Location: Grain Legume Genetics Physiology ResearchTitle: The clcase-associated protein ChCAP is important for regulation of hyphal growth, appressorial development, penetration, pathogenicity, conidiation, intracellular cAMP level and stress tolerance in Colletotrichum higginsianum
|ZHU, WENJUN - Wuhan Institute Of Technology|
|XU, XIAOWEN - Non ARS Employee|
|PENG, FANG - Wuhan Institute Of Technology|
|ZHANG, SHAOPENG - Wuhan Institute Of Technology|
|XU, RAN - Wuhan Institute Of Technology|
|WEI, WEI - Non ARS Employee|
Submitted to: Plant Science
Publication Type: Peer Reviewed Journal
Publication Acceptance Date: 1/6/2019
Publication Date: 1/27/2019
Citation: Zhu, W., Xu, X., Peng, F., Zhang, S., Xu, R., Chen, W., Wei, W. 2019. The clcase-associated protein ChCAP is important for regulation of hyphal growth, appressorial development, penetration, pathogenicity, conidiation, intracellular cAMP level and stress tolerance in Colletotrichum higginsianum. Plant Science. 283:1-10. https://doi.org/10.1016/j.plantsci.2019.02.012.
Interpretive Summary: The anthracnose pathogen Colletotrichum higginsianum has a wide host range of important crops, especially cruciferous crops, and has served as a model system in studying plantpathogen interactions. In order to gain full understanding of pathogenic mechanisms of this pathogen, we characterized the Cyclase-Associated Protein (ChCAP) gene. Deletion of the ChCAP gene resulted in significant alternation of a number of fungal traits including spore production, growth rate and host penetration, reduced intracellular cAMP levels and a significant reduction in pathogenicity. The deletion mutants caused much smaller lesions compared to the normal type strain. In summary, this study clearly showed the important roles of ChCAP in biology and development of Colletotrichum higginsianum and advanced our understanding of pathogenic mechanisms.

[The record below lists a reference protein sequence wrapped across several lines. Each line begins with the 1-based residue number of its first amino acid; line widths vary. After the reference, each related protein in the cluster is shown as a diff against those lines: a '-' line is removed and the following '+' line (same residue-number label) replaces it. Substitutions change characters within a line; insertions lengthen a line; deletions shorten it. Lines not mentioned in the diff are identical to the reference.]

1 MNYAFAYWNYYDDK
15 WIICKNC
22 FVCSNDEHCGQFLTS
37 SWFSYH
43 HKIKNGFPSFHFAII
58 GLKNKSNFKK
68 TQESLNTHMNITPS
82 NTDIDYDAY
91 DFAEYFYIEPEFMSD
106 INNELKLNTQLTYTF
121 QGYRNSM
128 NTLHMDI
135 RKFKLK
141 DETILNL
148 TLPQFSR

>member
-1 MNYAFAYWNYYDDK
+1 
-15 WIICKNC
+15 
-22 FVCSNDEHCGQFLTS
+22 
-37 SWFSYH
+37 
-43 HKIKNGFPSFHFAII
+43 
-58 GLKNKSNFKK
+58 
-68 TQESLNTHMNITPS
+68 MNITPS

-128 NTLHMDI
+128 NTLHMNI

Technical Abstract: Technical Abstract: Colletotrichum higginsianum causes anthracnose disease in a wide range of important crops, particularly cruciferous crops, and has been used as a model system to study plant-pathogen interactions and pathogenicity of hemibiotrophic plant pathogens. Conidiation, hyphae growth, appressorial development and appressorial penetration are significant steps during the infection process of C. higginsianum. However, the mechanisms of these important steps during infection remain incompletely understood. To further investigate the mechanisms of the plant-C. higginsianum interactions during infection progress, we characterized the CyclaseAssociated Protein (ChCAP) gene. Deletion of the ChCAP gene resulted in reduction in conidiation and hyphal growth rate. The pathogenicity of LiChCAP mutants was significantly reduced with much smaller lesion on infected leaves compared to the wild type strain. Further study demonstrated that appressorial formation rate, turgor pressure and penetration ability decreased in LiChCAP mutants, indicating that attenuated pathogenicity of LiChCAP mutants was due to these defective phenotypes. In addition, the LiChCAP mutants sectored on growth media with abnormal, dark color, vesicle-like colony morphology and hyphae tips. Moreover, the LiChCAP mutants had reduced intracellular cAMP levels. Exogenous cAMP could partially rescue the defects of LiChCAP mutants in appressorial formation and penetration rate, but not in colony morphology, conidial shape and virulence, indicating that ChCAP is a key component in the cAMP signaling pathway and likely plays other roles in biology of C. higginsianum. In summary, our findings support the role of ChCAP in regulating conidiation, intracellular cAMP level, hyphal growth, appressorial formation, penetration ability and pathogenicity of this hemibiotrophic fungus.